Conflict expert weighs in on the impact of U.S. withdrawal from Afghanistan
Pentagon leaders appeared before the Senate Armed Services Committee in late September to review the U.S. troop withdrawal from Afghanistan and the Taliban’s takeover of the country.
As the Taliban gains control over the country amidst ongoing instability, it has become clear that the road to peace seems more difficult than ever before.
“I think the real question is: as the Taliban has moved into the position of governance, will they step up to the role of governance?,” says University of Maine assistant professor Bill Farrell. “It’s not completely far-fetched to imagine that they have a desire to lead their country, in a way that is in their view, positive. But whether their governance approach is seen as positive by the people of Afghanistan or to the rest of the world certainly remains to be seen.”
Farrell, a member of UMaine’s School of Policy and International Affairs, teaches courses on issues of stability, conflict and violent extremism. Since the 1990s, he has conducted research in countries across Central Asia, the Caucasus region, and Africa, and has traveled to these regions to meet with government leaders, stakeholders and officials.
Back then he was working on negotiations to end the Tajikistan Civil War. “I sat in the contact group of guarantor states along with the ambassadors from Iran, Afghanistan, Russia, Pakistan, Kazakhstan, Kyrgyzstan, and the United Nations secretary general special representative,” Farrell explains.
Farrell was in Afghanistan in the late 1990s when the Taliban was making their initial push to the north. “We were trying to get refugees who were in northern Afghanistan back into Tajikistan across the Panj River. But while we were there, the Taliban were heavily attacking the Northern Alliance, where we were in Northern Alliance territory.” The Panj River, also known as the Pyandzh River, is a 700 mile long stretch of the border between Afghanistan and Tajikistan.
Just last year Farrell was working on facilitating strategy sessions with civil society organizations in Afghanistan who were working to support the peace process.
Beyond the question of governance, Farrell says there is the burgeoning humanitarian issue that must be addressed. “At the bare minimum, while it sounds really distasteful to provide assistance to Afghanistan right now, invariably there are millions of people who are suffering because of this departure and because of the Taliban’s takeover.”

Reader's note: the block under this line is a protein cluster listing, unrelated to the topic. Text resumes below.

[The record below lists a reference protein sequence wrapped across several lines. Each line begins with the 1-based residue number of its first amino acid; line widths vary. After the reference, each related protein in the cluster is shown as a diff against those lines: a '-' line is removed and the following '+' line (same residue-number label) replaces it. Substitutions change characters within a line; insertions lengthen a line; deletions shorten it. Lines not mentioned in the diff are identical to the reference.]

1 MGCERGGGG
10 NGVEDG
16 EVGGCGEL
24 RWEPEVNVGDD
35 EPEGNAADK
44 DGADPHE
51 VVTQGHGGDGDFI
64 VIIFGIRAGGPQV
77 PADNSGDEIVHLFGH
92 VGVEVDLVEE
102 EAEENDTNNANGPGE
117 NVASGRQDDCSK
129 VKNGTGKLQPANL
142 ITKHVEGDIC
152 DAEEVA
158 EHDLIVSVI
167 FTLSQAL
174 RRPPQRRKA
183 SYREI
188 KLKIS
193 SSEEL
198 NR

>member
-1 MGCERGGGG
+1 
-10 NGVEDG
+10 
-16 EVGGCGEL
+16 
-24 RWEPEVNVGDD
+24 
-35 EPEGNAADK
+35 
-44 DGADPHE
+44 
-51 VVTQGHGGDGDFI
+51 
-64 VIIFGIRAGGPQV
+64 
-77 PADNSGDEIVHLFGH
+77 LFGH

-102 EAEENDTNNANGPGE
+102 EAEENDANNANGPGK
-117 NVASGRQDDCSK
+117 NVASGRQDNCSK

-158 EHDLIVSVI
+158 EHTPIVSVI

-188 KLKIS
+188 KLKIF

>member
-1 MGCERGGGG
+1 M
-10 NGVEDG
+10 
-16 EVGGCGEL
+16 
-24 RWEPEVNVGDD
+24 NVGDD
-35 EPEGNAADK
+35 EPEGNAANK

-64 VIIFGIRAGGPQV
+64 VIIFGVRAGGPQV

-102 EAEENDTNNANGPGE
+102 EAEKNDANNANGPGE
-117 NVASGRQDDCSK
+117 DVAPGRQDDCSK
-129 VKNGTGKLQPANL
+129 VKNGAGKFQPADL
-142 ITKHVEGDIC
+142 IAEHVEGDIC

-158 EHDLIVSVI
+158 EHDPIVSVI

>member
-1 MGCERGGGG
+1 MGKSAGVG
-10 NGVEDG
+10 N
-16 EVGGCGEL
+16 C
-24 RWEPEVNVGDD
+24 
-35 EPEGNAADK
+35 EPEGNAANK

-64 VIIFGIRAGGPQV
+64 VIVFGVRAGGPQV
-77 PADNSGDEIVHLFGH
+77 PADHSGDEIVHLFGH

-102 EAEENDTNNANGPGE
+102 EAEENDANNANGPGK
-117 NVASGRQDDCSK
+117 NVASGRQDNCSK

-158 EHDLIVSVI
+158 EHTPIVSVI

Humanitarian assistance is going to be an essential reality. “Unless the Taliban can quickly harness the resources of their country, control their coffers and spend in a way that’s equitable, which I don’t see happening in the short term. The Afghan people are going to need humanitarian assistance to keep many alive and healthy and safe,” he explains.
And that kind of assistance will need to come from outside Afghanistan for now.
On the issue of women’s rights, which gained ground over the last two decades, Farrell says there may be limited ways to encourage progress and attempt to maintain some inclusivity under the new leadership, but ultimately it is up to the Taliban and their vision of governance.
“What’s the Taliban want to do? Do they want to govern in a way that is somehow more inclusive than they did 20 years ago? If they do, maybe there is something we can do to help orient them in this direction. If not, then it will likely be hard to influence them from the outside.”
The U.S. withdrawal contributed to the Afghan refugee crisis, a long existing consequence of the nation’s conflict. There also is the issue of the foreign violent extremists who came to Afghanistan to fight — some alongside the Taliban and others with their own agenda. Now that the Taliban is no longer fighting the Afghanistan government or coalition forces, it is uncertain whether foreign fighters will stay there or try to return home.
Within the border, peace itself could remain elusive, despite the Taliban’s tight control.
The impact of competing extremist groups on future stability within Afghanistan remains to be seen. The Islamic State in Iraq and Syria (ISIS) affiliate in Afghanistan, known as the ISIS Khorasan Province (ISIS-K or IS-KP) is more radical than the Taliban. The IS-KP claimed responsibility for the attack at Hamid Karzai International Airport in Kabul on Aug. 26, 2021, which killed 182 people, including 13 members of the U.S. military.
“Beyond these larger groups, you also just have localized regional interests, you’ve got clan affiliations, you’ve got ethnicities. All of that plays into who likes who, and who dislikes who within the area,” he explains. “The reality is the complexity of identity: the identity of ethnicity and clan, geography and group affiliation.”
Farrell is also worried about the symbolism of the U.S. withdrawal and its impact on global terrorist groups. He fears it could embolden other extremist groups around the world. “If you look at Indonesia, Mozambique, or Niger, what is a young Jihadi — a revolutionary — in those places to do when they look at Afghanistan and see those guys push the Soviets out? Now they’ve pushed the coalition forces and the Americans out.”
As we reflect on the U.S. occupation of Afghanistan, we are faced with the realization that state building is far more complicated than expected, and that peace after prolonged conflict is a difficult concept to visualize.
Ultimately, we can only hope that the Taliban will step up to the role of good governance and emerge as a stable leadership for the people of Afghanistan.
Contact: Tilan Copson, firstname.lastname@example.org